Ruth Bader Ginsburg: Gerrymandering Case May Be Most Important Decision SCOTUS Faces

The upcoming case could dramatically reshape how electoral districts are drawn.

Supreme Court Justice Ruth Bader Ginsburg says a case dealing with how far political parties can go to draw election districts to their benefit might be the “most important” the court will hear next term.

Ginsburg made the comments at a Duke Law School event Friday while referring to Gill v. Whitford, a case in which plaintiffs are challenging Wisconsin’s 2011 map for the state assembly as unconstitutional. A panel of three federal judges ruled 2-1 last year the Republican-drawn map violated the constitution. After the redistricting, Republicans won 48.6 percent of the vote in 2012, but triumphed in 60 of the state’s 99 electoral districts.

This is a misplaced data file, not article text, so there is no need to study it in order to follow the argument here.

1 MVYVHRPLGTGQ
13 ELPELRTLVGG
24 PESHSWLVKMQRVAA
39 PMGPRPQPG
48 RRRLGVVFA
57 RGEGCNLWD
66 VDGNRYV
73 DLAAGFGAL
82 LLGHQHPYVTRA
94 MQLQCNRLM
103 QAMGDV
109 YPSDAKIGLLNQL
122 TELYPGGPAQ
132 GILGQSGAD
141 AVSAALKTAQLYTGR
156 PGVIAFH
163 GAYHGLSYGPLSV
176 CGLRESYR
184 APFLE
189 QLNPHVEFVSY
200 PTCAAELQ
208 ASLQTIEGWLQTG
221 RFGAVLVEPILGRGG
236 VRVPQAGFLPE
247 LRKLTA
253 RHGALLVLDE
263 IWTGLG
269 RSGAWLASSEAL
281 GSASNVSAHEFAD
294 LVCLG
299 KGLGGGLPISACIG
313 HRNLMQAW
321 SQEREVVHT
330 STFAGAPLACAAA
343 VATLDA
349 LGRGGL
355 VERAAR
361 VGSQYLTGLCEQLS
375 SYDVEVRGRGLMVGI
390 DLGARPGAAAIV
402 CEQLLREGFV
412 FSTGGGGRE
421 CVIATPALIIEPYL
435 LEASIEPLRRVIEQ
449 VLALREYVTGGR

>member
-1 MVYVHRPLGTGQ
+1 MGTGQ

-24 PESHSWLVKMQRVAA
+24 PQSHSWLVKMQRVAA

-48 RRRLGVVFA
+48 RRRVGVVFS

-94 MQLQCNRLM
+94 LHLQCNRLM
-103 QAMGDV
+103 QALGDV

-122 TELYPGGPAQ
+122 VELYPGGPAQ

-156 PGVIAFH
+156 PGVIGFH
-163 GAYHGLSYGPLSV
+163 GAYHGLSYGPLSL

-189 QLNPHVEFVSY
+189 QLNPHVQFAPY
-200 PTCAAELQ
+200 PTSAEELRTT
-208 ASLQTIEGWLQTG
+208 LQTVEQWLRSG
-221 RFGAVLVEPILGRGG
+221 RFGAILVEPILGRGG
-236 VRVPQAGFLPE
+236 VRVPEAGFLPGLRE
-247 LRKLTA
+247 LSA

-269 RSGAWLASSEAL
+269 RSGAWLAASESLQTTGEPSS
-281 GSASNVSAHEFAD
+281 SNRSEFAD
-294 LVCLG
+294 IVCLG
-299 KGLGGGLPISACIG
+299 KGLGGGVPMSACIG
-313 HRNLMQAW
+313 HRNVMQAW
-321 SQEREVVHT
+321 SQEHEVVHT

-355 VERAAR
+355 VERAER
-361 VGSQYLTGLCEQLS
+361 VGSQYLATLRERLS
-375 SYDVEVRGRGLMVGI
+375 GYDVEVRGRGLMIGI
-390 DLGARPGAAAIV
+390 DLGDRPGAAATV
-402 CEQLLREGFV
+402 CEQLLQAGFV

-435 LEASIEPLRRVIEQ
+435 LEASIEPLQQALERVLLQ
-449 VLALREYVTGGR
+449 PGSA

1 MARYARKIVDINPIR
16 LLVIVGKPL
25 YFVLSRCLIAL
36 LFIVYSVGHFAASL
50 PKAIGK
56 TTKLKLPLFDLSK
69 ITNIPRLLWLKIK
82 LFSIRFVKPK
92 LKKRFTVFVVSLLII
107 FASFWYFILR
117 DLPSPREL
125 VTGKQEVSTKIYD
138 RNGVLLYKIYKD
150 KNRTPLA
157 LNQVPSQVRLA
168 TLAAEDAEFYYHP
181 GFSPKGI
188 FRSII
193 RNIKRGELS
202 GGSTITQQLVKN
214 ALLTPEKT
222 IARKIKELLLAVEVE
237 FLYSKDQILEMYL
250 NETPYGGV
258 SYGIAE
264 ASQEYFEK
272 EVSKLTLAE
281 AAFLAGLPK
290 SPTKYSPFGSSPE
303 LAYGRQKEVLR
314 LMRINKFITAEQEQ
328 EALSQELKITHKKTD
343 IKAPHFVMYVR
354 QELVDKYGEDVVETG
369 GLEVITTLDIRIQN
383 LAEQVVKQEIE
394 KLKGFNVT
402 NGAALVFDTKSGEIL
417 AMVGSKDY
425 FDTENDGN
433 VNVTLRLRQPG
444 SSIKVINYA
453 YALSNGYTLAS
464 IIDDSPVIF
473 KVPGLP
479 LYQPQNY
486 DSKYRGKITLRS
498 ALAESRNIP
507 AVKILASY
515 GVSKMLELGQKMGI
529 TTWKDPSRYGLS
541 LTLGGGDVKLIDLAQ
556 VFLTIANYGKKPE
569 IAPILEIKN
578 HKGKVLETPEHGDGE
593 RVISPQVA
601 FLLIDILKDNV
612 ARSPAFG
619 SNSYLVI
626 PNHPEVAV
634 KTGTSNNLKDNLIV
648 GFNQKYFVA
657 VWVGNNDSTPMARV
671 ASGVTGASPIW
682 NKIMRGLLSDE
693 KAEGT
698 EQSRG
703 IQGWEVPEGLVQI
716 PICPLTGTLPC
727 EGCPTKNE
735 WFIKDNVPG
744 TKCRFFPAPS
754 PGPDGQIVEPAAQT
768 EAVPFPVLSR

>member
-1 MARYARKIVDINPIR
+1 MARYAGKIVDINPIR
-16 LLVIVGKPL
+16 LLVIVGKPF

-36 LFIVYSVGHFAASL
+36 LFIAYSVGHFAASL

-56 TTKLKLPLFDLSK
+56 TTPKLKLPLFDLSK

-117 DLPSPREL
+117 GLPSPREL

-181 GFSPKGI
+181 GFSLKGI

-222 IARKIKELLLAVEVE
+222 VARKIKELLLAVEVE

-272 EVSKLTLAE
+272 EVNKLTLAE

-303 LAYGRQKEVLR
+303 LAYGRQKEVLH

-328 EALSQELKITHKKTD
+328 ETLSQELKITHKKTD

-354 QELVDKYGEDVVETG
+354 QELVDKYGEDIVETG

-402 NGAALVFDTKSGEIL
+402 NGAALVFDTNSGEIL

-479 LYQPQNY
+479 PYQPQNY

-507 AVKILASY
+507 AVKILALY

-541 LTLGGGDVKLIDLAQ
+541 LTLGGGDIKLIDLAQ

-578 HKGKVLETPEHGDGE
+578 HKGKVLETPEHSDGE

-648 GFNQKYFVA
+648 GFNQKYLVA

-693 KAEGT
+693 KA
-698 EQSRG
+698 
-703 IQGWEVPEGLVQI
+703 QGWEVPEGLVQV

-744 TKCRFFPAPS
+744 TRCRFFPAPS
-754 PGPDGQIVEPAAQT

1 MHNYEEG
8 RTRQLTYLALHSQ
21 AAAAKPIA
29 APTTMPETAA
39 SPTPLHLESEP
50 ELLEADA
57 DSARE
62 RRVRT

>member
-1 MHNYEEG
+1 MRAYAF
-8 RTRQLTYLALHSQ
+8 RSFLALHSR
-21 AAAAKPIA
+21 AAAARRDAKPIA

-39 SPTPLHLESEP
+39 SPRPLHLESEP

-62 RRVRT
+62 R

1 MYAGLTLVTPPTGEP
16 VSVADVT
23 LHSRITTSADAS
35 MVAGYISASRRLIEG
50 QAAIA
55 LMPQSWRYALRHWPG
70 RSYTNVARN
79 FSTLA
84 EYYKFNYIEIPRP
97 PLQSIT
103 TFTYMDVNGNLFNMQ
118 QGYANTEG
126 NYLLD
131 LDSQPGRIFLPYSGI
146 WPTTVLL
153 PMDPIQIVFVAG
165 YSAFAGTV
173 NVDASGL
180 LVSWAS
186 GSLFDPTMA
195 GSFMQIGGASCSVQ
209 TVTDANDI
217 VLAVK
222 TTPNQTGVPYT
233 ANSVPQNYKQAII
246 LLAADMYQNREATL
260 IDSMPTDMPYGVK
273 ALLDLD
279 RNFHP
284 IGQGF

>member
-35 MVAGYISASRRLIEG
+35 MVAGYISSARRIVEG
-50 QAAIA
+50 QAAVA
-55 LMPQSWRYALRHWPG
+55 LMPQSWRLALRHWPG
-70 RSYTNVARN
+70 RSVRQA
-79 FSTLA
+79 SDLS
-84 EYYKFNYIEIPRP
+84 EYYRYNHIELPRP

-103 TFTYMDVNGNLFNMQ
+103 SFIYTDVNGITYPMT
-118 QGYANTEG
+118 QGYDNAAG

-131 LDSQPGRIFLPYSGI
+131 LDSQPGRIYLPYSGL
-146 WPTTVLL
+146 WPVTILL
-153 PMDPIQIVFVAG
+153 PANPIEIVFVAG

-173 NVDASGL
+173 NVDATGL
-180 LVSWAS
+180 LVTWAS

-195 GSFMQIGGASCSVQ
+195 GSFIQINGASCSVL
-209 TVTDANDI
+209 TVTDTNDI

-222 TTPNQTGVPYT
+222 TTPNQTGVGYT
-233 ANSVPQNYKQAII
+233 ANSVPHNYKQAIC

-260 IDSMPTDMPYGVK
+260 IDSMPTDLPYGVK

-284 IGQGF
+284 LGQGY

The case is significant because the Supreme Court has never set a standard for when a partisan gerrymander is unconstitutional, though it has written critically of them in the past. If the Supreme Court were to uphold the ruling of the lower court, it could dramatically limit the ability of parties to redraw electoral maps to their advantage in the next round of redistricting following the 2020 Census.

Justice Anthony Kennedy is being closely watched as the swing vote in the case because he has written in previous redistricting cases that a standard for striking gerrymanders down may exist. Plaintiffs are expected to offer a slew of standards and formulas to Kennedy for when a gerrymander goes too far in hopes of offering one he might find acceptable. One such standard that has gotten much attention is called the “efficiency gap,” which offers a mathematical formula to calculate wasted votes in an electoral district.

The Supreme Court is due to hear oral arguments in the case on Oct. 3.

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